Rumor Mill at Work
It sometimes seems like it will never stop – in high school there were whispers and notes passed and maybe outright words said to you. In college it may have felt less… life threatening, but then you go to work. And you just can’t shake the feeling that people are talking about you.
That they are spreading rumors about you.
That you are the talk of the town.
It’s not a good feeling – in fact, it brings up all of the insecurities from our younger days. Why are they talking about me? Why don’t they like me? What did I do? Am I not good enough?
Doubt has officially crept in and getting quality work done seems almost impossible.
I usually get an inquiry email for coaching asking me if I can “help them deal with rumors being spread about them at work.”
Of course rumors to me means something aghast – so I think the worse. Did something inappropriate happen at the holiday party? Was there a scandal?
How bad is it really?
Luckily, it doesn’t tend to end up being one of those things above. I am no Olivia Pope. Most of the concerns start something like this:
- Something just feels off
- I am not invited to go to lunch any more
- It seems like every time I walk into the room people stop talking
Most rumor-spreading scenarios are less… dramatic on the surface. But they are still incredible difficult to deal with.
What to Do when You are at the Center of the Rumor Mill
1. Be objective and figure out how bad it really is
It feels bad, I know – it makes you uncomfortable, but most of the time our perception of the situation is much worse than the reality. It’s personal to you, so you are of course going to take it personally.
But find a way to be objective – ask a neutral friend, your boss (if you have that kind of relationship), or a coach. Figure out what you are actually dealing with, instead of what you think you are.
Sometimes our imagination takes over and we start filling in the gaps when nothing is there – ensure that there is something to “combat” before moving forward.
2. Does it matter?
Of course feeling uncomfortable at work isn’t awesome, but when you take a strategic approach to your career, the important question is… are the important people paying attention to the chatter? Is it becoming a hindrance to you being able to do your job?
If your boss is part of the problem, that’s a good sign that it matters (and that you have a horrible boss). Another sign is if someone in a leadership position has asked you about it, or hinted that there are issues.
However, if your only sense of a bad situation is you feeling like the target of the office gossip pool, then it is not worth your time to address – in fact, you may end up doing more harm than good.
3. Is there a way to combat the situation?
There isn’t always a way to change the perception of the situation. That’s just the hard facts – perception is something that takes not only a lot of work to change, but also a lot of time.
Depending upon the severity of the gossip, is a good starting point to determine if it’s able to be salvaged. If the gossip gets in the way of you getting assignments, being able to get work done, or trust is broken, it is going to be a long uphill battle for you to change the situation.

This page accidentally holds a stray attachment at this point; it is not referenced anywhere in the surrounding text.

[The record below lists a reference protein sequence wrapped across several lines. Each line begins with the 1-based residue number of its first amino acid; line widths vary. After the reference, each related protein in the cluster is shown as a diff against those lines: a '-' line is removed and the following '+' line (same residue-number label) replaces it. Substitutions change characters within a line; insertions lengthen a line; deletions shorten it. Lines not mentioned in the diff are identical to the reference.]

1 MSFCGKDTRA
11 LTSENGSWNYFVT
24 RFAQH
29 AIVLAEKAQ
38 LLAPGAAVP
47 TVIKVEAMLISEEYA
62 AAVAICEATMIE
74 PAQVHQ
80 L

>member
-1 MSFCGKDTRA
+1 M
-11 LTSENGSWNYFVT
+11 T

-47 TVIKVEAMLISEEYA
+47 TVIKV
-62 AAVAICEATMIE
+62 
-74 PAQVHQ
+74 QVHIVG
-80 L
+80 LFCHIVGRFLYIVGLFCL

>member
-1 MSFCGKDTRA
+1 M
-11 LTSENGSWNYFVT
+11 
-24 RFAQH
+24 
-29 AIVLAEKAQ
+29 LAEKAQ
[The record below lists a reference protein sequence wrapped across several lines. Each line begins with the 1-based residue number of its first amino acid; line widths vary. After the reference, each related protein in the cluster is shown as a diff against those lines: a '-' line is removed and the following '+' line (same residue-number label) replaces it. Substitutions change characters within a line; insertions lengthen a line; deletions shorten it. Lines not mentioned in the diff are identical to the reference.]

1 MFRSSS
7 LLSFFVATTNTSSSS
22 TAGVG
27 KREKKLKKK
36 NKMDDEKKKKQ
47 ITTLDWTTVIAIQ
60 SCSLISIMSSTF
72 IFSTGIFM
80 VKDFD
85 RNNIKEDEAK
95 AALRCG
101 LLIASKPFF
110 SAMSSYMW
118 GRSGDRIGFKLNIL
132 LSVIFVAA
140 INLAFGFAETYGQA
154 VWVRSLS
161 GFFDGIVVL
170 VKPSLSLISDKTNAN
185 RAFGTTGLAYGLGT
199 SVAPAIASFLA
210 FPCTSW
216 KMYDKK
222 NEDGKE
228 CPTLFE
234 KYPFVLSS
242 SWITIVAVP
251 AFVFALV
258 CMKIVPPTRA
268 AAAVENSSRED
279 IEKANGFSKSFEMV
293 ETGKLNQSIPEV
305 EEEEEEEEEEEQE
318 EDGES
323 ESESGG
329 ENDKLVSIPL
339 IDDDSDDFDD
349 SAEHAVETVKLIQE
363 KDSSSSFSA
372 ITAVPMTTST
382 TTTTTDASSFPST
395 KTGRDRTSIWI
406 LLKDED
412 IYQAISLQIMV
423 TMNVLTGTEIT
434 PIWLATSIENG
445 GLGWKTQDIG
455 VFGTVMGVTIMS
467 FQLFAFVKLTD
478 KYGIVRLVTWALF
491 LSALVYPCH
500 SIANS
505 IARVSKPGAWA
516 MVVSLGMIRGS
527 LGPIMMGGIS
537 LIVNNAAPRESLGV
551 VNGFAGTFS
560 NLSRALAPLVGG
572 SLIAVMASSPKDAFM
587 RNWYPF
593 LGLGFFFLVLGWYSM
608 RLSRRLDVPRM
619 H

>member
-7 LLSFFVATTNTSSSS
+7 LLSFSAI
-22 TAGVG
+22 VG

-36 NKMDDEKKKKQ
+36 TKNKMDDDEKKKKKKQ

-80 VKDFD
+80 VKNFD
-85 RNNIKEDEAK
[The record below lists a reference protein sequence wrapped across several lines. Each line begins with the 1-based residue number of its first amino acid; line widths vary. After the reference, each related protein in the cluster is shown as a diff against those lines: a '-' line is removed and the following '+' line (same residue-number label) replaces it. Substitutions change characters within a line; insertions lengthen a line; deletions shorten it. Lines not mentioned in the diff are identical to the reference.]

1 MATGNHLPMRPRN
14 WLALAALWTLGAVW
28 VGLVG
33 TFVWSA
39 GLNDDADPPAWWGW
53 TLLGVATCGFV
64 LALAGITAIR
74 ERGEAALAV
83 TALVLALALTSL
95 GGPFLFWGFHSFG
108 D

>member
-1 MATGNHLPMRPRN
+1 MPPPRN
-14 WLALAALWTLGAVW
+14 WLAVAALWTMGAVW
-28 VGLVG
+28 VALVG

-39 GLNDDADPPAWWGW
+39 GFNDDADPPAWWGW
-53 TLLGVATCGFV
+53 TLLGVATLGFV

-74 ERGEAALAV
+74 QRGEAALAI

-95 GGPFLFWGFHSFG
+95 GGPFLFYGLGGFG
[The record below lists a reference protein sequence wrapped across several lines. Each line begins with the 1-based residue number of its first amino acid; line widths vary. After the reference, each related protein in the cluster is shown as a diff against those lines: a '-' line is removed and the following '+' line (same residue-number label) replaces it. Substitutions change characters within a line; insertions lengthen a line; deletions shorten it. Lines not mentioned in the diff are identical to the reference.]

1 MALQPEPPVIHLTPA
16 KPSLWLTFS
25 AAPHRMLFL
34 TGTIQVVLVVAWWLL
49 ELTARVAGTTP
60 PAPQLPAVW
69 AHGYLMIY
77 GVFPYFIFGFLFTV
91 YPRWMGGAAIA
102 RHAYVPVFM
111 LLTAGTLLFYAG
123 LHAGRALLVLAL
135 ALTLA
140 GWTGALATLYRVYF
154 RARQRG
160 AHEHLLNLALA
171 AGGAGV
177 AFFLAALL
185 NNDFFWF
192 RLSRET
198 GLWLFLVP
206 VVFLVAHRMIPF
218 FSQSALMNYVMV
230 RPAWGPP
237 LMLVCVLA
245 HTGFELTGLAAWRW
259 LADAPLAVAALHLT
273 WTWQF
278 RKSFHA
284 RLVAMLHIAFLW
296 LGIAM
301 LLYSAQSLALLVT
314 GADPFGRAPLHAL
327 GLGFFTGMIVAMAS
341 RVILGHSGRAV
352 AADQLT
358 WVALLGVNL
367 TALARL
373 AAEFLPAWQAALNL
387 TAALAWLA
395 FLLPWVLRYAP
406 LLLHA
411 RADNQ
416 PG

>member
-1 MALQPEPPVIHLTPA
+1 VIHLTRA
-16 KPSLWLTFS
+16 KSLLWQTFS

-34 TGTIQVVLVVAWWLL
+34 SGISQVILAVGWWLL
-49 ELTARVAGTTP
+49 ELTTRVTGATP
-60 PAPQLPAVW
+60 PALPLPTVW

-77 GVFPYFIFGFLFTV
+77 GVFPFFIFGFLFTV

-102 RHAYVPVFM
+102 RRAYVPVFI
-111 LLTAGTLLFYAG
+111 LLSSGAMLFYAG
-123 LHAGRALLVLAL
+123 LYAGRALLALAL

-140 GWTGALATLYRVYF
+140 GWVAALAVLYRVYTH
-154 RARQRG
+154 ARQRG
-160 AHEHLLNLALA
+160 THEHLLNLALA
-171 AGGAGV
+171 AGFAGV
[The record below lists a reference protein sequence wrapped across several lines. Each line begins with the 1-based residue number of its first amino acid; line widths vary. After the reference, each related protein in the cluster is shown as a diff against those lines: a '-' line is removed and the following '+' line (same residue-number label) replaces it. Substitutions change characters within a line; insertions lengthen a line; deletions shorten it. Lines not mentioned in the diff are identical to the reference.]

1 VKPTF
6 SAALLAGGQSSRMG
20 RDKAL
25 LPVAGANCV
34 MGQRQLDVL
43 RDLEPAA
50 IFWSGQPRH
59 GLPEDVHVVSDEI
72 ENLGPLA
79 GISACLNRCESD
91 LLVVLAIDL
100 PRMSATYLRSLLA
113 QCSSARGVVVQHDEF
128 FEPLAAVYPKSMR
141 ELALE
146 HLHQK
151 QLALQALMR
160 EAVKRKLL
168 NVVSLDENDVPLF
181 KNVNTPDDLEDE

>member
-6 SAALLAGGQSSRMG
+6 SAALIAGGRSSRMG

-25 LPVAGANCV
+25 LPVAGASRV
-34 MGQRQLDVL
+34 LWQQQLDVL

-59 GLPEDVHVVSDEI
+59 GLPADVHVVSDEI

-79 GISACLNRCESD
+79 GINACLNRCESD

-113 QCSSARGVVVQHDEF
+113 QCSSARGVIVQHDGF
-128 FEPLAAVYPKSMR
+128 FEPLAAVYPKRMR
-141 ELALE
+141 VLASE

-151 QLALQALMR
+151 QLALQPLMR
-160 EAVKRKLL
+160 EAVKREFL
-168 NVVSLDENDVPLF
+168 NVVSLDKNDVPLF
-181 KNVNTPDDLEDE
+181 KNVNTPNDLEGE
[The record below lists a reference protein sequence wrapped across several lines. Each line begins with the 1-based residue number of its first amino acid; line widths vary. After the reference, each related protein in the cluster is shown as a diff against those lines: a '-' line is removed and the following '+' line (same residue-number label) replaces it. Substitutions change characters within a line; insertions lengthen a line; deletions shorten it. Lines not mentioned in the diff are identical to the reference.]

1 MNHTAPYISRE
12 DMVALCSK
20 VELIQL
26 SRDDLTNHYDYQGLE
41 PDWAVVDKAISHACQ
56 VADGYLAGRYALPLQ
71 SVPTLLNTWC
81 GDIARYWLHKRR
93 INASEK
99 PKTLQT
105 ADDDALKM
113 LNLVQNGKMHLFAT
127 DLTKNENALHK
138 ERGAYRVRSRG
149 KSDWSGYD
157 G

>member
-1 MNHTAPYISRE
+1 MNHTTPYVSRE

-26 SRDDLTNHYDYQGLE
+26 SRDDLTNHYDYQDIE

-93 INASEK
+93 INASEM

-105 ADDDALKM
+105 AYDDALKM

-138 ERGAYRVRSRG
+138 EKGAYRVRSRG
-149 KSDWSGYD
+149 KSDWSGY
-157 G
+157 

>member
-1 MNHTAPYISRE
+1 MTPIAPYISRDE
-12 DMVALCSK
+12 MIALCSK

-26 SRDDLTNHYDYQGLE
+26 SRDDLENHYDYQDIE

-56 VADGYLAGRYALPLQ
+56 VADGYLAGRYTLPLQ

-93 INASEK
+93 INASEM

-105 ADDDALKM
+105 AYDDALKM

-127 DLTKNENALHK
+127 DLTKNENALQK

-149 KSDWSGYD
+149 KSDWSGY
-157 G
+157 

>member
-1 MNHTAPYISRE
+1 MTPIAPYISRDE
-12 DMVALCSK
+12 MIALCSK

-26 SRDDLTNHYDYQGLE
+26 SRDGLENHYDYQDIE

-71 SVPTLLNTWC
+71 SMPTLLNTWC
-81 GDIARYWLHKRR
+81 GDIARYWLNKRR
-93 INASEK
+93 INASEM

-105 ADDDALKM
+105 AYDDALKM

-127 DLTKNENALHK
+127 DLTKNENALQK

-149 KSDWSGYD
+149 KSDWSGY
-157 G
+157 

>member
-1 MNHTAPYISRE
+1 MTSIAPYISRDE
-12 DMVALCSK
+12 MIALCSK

Not impossible. Just incredibly difficult – particularly when broken trust comes into play.
You have to make a decision and be honest with yourself – is it worth it to you?
4. Your approach will speak volumes
If you do decide to address the situation, you are going to have to fight against your natural tendencies. In other words, you cannot go into the situation accusing and blaming. It will only make the situation worse.
Instead, your rational crucial conversation skills need to kick in. Approach it from a curious perspective – ask the ringleader about what is going on. Saying something like, “It seems like there is something that I did that is causing some concern. Are you able to share what’s going on with me so I can be sure to not do it again?”
Or perhaps, “It has been brought to my attention that XX is going on – I’d really like to work it out with you. Can we discuss what happened and how we can move forward?”
Remove all accusations and blame – and instead, ask questions. Most people don’t like their faults (ahem, gossip) being pointed out, so they will either back off or explain the situation. When you call them on their bad behavior without casting blame or pointing fingers, the natural inclination is to feel bad about it – and you can usually stop things there.
But your approach is critical here – add a raised voice or a “I heard you said,” and things will turn ugly fast.
5. A word to the wise
People will talk in absence of something – maybe they need to be the center of attention, or they are super stressed out and need the release, or there is some jealousy there – or a hundred other things. It’s really up to you how you manage the situation, versus letting it get to you.
Remember, if it isn’t detrimental, rumors will pass. Make sure it’s worth the battle before getting involved.